By Brian Feinzimer
By Charles Lam
By Joel Beers
By LP Hastings
By Dave Barton
By LP Hastings
By Joel Beers
O'Cadiz found an academic champion in Shifra Goldman, a professor of art at Santa Ana College who was one of the few Anglo champions of Chicano art during the 1970s. It was her classes on Mexican art that inspired members of the Chicano student group MEChA (Movimiento Estudiantil Chicanos de Aztlán) to want to paint their own Chicano mural at the college and request that O'Cadiz help them. Under his direction, The History of the Chicano was unveiled at the school's Nealy Library in 1974. It's an 80-foot stunner that occupies two walls of the room, its central image an armed, crouching Posada-esque calavera dressed in bandoliers and a feathered pachuco fedora moving from left to right, emerging from the genocidal invasion of Spain represented by darkness and a conquistador helmet at the left of the mural to point toward the bright future at the right. All of O'Cadiz's motifs are there—warm, lush figures coupled with abstract faces, geometric mosaics and heaps of symbolism mixed with an affinity for realism.
The 1970s were O'Cadiz's most fruitful era—he was able to dabble in mainstream and Chicano circles, as both demanded his work. Another Chicano-themed mural sprang up at Cal State Fullerton in 1974. He designed a concrete mural for Santa Ana City Hall in 1972; it was built into walls using Styrofoam molds he set into wet cement that he sandblasted once the cement dried. He employed the same style for the East Los Angeles Occupational Center in 1977. Sculptural fountains for Fountain Valley's Civic Center and Newport Beach's Promontory Plaza arose, along with a 16-foot concrete sculpture for Brea in 1975 titled Sunburst on the corner of Brea Canyon and Canyon Country roads. All of his public works were proudly Mexican without being assertively so. The Fountain Valley fountain, for instance, was a collection of concrete pillars that dramatically jutted out from the center of a shallow lagoon, looking simultaneously like ruins, old structures and part of the natural landscape. And all along, O'Cadiz would paint for himself, paint for friends, paint for commission—just paint.
It was his Fountain Valley mural, however, that became O'Cadiz's magnum opus. In 1975, Colonia Juarez residents asked Fountain Valley if it could pay O'Cadiz $300 to paint a mural on the Calle Zaragoza wall; city officials responded with $700 and submitted a grant to the National Endowment for the Arts and the California Arts Commission to fund him with tens of thousands of dollars more. Under O'Cadiz's direction, Colonia Juarez residents painted the 600-foot-plus wall with a history of their barrio, from the arrival of their parents and grandparents to the present day. Residents spared no punches in their depictions of barrio life. One panel showed crouching Indians putting on frowning white masks, a representation of the barrio's forced assimilation into America; another listed Latino war heroes from World War II and the Vietnam War, since many Colonia Juarez residents had fought for their country. Another section was left blank for the community to do what it wished.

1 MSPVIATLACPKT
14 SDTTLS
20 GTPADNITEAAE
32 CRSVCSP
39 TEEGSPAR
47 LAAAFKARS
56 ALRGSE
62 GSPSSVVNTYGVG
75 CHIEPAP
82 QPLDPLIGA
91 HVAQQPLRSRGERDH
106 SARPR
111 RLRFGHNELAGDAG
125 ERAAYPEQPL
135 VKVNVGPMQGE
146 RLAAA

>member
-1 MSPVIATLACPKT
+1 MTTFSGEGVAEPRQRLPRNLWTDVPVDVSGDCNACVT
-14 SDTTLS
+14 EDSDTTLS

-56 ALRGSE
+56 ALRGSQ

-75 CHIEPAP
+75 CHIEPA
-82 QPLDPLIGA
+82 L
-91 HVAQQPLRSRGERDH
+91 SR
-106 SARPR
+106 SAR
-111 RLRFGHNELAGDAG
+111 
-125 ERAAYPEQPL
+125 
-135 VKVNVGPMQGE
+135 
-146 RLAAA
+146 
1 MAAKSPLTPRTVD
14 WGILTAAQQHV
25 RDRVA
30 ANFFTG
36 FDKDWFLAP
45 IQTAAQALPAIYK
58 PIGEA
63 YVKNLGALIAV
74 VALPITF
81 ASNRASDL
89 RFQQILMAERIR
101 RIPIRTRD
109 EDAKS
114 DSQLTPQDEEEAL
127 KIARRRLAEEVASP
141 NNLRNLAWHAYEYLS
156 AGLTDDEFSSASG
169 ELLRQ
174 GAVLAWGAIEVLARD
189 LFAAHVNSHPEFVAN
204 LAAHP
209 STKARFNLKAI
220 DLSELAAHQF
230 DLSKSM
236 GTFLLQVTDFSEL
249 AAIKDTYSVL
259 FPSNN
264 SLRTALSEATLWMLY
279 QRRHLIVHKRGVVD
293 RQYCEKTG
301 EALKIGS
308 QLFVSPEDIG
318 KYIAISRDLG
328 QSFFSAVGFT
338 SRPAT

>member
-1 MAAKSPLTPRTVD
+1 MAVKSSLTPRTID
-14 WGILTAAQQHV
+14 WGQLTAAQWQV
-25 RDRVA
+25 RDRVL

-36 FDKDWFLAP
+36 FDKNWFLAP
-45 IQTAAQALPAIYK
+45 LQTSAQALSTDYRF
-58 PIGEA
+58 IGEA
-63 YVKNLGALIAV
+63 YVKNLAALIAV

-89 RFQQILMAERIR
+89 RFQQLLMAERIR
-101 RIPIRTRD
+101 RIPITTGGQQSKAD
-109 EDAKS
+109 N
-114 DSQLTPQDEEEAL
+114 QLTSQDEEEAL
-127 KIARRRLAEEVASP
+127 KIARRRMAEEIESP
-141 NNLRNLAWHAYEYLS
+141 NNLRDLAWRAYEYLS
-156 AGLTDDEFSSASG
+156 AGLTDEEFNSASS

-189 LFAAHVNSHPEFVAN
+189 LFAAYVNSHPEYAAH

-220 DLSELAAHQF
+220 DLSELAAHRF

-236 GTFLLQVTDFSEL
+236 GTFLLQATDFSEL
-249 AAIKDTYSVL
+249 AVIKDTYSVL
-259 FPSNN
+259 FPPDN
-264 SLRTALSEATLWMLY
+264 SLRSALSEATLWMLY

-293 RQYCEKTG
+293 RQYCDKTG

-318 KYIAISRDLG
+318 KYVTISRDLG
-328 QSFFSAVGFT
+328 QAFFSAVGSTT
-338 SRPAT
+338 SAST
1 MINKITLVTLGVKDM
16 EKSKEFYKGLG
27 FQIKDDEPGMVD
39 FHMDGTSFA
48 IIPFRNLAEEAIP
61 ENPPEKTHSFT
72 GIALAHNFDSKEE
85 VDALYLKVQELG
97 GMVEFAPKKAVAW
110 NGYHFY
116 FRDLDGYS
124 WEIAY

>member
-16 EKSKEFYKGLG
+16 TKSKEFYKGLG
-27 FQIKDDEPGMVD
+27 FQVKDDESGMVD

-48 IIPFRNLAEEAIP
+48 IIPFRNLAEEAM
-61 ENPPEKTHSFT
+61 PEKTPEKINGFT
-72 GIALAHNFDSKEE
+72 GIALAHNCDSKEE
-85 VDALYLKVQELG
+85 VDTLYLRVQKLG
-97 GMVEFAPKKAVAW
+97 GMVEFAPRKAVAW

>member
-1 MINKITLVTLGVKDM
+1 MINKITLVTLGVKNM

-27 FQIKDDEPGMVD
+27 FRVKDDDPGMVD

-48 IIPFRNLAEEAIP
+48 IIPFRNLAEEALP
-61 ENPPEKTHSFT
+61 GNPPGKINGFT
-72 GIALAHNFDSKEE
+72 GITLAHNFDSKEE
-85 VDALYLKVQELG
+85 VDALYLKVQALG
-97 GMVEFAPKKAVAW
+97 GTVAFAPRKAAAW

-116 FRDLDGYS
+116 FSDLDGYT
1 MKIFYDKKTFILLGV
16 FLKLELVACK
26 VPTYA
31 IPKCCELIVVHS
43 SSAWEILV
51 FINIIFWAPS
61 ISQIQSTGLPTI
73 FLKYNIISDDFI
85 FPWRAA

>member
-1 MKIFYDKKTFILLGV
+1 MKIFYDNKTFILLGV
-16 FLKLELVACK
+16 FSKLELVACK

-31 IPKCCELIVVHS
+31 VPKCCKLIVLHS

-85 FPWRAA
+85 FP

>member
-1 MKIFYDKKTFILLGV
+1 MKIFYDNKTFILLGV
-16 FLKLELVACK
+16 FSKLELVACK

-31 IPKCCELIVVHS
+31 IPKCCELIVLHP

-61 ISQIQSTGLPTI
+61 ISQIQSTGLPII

But the mural quickly became mired in controversy. On the wall also were the names of Colonia Juarez residents who had been killed over the years by gang violence. Another panel depicted cops in gas masks dragging away a young Mexican-American man to a police car, earning the wrath of Fountain Valley police. "It just doesn't happen to be what we think the school kids should see every day walking down the street," the police chief told the Times. Vandals eventually defaced that section with white paint; city fathers pulled O'Cadiz's funding and claimed they had never submitted grant applications in the first place.
With no funds to finish the mural, O'Cadiz took a six-month gig in Japan—he wouldn't finish the Colonia Juarez project for another six years. By the time he did, O'Cadiz was no longer in demand—the only major work from the 1980s was a mural at Oberlin College in Ohio, where Pilar was an undergraduate. The same officials and gallery crowd who once praised him now heaped scorn. "Nobody seems to be terribly interested in murals anymore," an Orange County Historical Commission Member told The Register in the 1980s in justifying government negligence toward O'Cadiz's monument. "Orange County just isn't a real ethnic-wall-art sort of place."
The days of public adulation were over. O'Cadiz had to give up his studio when the 55 freeway was lengthened. He continued to consult in the design of schools and libraries for Ralph Allen & Partners—he even worked on sketches for Coto de Caza residences—but clients no longer asked specifically for him. Reporters checked in on him periodically and wrote the stock story—the former rising star who was now a recluse, undone by his "fury" with "unruly hair and rumpled clothes." Even worse, bureaucrats started tinkering with his artwork.
In late 1999, under the guise of a beautification program, Fountain Valley announced it would tear down the Colonia Juarez wall on which O'Cadiz's mural stood. Then-councilwoman Laurann Cook used its newfound diversity and lack of ties to the fading mural as an excuse to take the wall down. "The diversity [of the neighborhood] lends itself to becoming one neighborhood,'" she told The Orange County Register.